It is not a year remembered with great fondness by most long-term fans. In contrast to the innovation and stellar performing levels of most of 1995, it was all too predictable; same band, same set structure, and not many song debuts. Overall the shows were solid enough, but, as in late ’93 and periods of ’94, just not particularly special. More alarmingly, some of the overlong, uninspired, unproductive guitar instrumentals were reappearing too.
-Andrew Muir, One More Night: Bob Dylan’s Never Ending Tour
17 June 1996
Bob Dylan (vocal & guitar)
Bucky Baxter (pedal steel guitar & electric slide guitar)
John Jackson (guitar)
Tony Garnier (bass)
Winston Watson (drums & percussion)
Shake Sugaree (Elizabeth Cotten)
I got a secret, and I ain’t gonna tell
I’m going to Heaven in a split pea shell
“My music is the spiritual expression of what I am — my faith, my knowledge, my being…When you begin to see the possibilities of music, you desire to do something really good for people, to help humanity free itself from its hangups…I want to speak to their souls.”
All a musician can do is to get closer to the sources of nature, and so feel that he is in communion with the natural laws.
John Coltrane Quartet – Impressions (video)
…I must say I’m pleased with the album. It’s good. I’m not ashamed of it and am ready to stand by it. Rather than think of it as a masterpiece, I prefer to look at it as a little gem.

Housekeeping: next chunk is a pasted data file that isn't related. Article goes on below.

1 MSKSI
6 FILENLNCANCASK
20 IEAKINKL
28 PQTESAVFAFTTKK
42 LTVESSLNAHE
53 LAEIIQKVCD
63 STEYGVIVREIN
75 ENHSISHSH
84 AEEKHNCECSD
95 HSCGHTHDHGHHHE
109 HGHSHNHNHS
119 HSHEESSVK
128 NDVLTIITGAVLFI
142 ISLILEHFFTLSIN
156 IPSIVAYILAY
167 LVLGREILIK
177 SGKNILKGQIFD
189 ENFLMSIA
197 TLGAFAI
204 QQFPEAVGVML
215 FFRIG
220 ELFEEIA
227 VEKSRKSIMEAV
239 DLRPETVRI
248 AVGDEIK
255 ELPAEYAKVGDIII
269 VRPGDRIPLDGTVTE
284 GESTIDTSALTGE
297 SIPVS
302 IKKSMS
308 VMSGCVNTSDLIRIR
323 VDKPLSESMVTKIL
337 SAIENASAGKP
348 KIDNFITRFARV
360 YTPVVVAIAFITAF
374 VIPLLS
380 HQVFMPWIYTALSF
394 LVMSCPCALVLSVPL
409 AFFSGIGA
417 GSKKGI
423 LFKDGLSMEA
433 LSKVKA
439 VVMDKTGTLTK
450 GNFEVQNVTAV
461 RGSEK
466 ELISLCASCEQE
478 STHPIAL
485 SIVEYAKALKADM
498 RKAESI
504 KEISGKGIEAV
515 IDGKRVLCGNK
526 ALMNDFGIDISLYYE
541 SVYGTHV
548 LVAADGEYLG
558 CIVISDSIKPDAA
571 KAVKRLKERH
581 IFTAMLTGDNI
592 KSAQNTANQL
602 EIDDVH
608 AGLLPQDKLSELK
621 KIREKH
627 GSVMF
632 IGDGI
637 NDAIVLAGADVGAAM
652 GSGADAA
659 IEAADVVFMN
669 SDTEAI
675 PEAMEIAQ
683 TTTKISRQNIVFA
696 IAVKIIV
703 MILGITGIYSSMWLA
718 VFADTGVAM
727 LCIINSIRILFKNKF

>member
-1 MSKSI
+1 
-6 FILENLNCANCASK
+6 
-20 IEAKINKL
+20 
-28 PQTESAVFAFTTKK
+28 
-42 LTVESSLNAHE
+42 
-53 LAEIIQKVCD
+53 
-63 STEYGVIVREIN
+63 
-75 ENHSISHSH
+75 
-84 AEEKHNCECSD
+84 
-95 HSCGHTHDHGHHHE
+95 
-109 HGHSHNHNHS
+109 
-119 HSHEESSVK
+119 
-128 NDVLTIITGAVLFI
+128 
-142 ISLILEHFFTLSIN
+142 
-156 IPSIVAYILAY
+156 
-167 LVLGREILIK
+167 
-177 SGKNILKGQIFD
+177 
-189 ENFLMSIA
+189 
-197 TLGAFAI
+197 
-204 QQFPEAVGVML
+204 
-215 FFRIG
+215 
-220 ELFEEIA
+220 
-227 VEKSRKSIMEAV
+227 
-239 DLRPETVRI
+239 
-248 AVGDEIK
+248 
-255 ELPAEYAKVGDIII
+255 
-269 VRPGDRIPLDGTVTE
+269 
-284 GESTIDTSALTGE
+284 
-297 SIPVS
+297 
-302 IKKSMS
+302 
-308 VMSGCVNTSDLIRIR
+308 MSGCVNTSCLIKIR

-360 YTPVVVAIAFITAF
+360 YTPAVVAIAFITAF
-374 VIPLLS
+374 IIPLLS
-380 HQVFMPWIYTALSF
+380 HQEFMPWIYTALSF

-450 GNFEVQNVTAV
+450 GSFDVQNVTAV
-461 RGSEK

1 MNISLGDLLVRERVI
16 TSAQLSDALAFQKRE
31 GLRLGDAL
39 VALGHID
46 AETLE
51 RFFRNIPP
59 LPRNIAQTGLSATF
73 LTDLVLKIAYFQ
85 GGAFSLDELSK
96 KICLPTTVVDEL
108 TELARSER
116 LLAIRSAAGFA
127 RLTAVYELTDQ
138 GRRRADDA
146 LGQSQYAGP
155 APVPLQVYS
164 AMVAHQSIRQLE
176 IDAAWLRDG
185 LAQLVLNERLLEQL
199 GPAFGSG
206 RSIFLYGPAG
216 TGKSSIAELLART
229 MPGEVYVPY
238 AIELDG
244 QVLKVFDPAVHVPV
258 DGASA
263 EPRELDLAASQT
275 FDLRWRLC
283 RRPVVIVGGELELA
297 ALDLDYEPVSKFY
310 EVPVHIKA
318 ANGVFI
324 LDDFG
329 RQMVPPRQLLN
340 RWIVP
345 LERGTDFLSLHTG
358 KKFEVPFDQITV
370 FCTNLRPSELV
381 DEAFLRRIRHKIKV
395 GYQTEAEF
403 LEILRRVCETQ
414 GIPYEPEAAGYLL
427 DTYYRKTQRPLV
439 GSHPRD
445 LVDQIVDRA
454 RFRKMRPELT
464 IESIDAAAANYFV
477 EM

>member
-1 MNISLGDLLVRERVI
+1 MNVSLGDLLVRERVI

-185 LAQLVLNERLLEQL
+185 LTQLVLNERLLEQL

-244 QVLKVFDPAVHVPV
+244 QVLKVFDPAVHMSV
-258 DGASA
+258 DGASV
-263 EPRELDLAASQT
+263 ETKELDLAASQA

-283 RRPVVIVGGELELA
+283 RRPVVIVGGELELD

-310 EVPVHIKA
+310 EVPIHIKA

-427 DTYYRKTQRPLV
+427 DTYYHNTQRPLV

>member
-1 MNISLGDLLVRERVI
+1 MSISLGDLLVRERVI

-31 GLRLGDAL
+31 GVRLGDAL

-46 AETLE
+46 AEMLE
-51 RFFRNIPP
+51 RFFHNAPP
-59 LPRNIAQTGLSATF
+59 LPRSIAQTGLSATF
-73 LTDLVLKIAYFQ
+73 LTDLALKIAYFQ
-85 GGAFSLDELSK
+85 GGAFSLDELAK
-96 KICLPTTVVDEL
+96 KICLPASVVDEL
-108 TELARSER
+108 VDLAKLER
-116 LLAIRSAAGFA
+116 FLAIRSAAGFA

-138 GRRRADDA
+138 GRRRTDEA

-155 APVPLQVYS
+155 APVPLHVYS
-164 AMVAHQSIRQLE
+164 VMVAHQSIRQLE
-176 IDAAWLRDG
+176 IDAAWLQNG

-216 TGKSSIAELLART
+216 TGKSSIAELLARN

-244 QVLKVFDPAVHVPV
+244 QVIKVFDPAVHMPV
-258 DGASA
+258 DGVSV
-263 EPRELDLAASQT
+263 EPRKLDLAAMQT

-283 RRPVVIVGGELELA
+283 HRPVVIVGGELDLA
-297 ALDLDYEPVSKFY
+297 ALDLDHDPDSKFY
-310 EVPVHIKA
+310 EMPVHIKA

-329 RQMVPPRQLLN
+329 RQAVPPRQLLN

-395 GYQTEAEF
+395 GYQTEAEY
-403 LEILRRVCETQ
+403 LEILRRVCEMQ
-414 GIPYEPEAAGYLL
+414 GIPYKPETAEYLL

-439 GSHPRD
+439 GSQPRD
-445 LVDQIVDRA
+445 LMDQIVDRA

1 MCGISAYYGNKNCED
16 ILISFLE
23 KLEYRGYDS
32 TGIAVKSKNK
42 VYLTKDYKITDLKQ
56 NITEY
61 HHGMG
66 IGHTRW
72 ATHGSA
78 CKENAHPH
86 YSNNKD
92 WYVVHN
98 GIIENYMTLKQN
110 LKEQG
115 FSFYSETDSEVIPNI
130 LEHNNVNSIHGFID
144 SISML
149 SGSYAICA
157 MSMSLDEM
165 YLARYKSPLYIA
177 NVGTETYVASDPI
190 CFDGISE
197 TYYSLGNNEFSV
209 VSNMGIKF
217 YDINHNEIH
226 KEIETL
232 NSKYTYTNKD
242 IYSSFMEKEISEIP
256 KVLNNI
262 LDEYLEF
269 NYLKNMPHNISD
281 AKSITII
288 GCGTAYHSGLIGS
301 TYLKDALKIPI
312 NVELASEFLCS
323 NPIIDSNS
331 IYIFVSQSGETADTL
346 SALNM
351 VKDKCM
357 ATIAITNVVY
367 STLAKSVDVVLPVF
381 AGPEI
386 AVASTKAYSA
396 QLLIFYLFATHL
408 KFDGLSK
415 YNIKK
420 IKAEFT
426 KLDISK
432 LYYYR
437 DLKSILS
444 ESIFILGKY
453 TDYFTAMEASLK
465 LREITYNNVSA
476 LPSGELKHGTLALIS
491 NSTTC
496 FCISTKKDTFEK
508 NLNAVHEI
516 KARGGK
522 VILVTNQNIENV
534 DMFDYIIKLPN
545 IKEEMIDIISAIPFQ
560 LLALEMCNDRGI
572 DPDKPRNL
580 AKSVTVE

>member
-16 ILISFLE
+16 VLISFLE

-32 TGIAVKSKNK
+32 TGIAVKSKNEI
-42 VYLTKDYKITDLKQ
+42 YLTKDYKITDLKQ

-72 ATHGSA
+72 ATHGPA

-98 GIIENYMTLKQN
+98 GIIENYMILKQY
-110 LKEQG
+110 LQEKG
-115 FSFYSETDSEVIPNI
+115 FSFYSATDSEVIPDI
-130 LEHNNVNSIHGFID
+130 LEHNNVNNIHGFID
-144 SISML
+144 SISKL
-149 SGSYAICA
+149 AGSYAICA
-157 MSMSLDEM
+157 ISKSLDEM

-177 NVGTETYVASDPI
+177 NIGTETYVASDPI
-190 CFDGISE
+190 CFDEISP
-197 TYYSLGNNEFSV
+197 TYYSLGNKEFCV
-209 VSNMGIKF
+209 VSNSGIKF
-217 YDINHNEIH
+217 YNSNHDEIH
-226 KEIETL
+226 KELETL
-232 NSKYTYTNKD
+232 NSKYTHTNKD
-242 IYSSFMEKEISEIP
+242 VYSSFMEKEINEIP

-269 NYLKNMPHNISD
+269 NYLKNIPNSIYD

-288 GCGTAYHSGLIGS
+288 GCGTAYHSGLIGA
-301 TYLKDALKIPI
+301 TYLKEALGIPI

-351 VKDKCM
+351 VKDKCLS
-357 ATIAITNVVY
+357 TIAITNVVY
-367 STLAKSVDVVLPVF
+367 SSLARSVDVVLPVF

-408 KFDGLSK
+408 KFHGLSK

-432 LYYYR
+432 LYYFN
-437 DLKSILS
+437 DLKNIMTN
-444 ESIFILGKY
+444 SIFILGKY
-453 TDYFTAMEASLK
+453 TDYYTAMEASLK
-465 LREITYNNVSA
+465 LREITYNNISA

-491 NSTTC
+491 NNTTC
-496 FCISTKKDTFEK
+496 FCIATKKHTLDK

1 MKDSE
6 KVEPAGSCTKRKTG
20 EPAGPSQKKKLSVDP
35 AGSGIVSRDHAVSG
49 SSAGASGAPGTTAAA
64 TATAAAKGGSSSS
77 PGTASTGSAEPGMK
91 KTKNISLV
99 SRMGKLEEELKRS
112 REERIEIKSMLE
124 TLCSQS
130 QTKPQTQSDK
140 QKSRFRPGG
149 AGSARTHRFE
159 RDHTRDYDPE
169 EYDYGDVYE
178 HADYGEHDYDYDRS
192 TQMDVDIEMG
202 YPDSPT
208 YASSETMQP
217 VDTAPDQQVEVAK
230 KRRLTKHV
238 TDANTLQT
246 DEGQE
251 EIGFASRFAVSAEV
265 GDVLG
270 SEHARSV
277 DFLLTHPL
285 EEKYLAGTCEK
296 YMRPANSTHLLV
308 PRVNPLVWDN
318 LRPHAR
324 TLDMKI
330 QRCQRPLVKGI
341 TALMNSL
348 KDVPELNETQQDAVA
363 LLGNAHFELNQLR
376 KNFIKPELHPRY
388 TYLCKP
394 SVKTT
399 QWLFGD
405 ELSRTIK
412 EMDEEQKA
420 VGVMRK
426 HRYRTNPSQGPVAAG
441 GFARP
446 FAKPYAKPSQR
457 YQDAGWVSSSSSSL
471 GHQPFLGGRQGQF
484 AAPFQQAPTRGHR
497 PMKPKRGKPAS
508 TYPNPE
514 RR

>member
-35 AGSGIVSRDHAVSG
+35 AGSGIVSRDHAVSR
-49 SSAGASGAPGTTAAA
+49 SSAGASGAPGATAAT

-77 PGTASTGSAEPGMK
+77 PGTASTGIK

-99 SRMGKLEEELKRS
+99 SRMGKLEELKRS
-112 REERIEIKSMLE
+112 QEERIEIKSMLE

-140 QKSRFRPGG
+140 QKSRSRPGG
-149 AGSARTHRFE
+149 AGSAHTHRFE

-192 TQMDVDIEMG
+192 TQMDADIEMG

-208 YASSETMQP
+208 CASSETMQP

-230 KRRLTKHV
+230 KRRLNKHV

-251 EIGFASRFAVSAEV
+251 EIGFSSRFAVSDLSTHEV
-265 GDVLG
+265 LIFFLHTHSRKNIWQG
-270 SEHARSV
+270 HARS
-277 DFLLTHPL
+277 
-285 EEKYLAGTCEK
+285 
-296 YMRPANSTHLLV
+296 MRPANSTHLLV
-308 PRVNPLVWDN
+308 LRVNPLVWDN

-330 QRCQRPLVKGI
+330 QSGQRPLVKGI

~Leonard Cohen (to Melody Maker’s Harvey Kubernik in March 1975)
That miraculously intimate voice has become more expressive and confident over the years without losing its beguiling flat amateurishness. Some of the new songs are less than memorable, but the settings, by John Lissauer, have the bizarre feel of John Simon’s “overproduction” on Cohen’s first album, which I always believed suited his studied vulgarity perfectly. A-
~Robert Christgau (robertchristgau.com)
.. The lyrics are filled with abstract yet vivid images, and the album primarily uses the metaphor of love and relationships as battlegrounds (“There Is a War,” “Field Commander Cohen”). Cohen is clearly singing from the heart, and he chronicles his relationship with Janis Joplin in “Chelsea Hotel No. 2.” This is one of his best album..
~Vik Lyengar (allmusic.com)
Chelsea Hotel #2
I remember you well in the Chelsea Hotel,
you were talking so brave and so sweet,
giving me head on the unmade bed,
while the limousines wait in the street.
Those were the reasons and that was New York,
we were running for the money and the flesh.
And that was called love for the workers in song
probably still is for those of them left.
Ah but you got away, didn’t you babe,
you just turned your back on the crowd,
you got away, I never once heard you say,
I need you, I don’t need you,
I need you, I don’t need you
and all of that jiving around.
Honestly, this may be the best Van recording I’ve heard, not withstanding its slightly wonky mix of vocals, its beauty is in the fun that Morrison and his band are having. A fantastic recording, a great night.
-Stuart @ collectorsmusicreviews.com
My New World Crystal Ball
Lion’s Share, San Anselmo, CA; August 8, 1971.
Backing Vocals – Ellen Schroer, Janet Planet, Martha Velez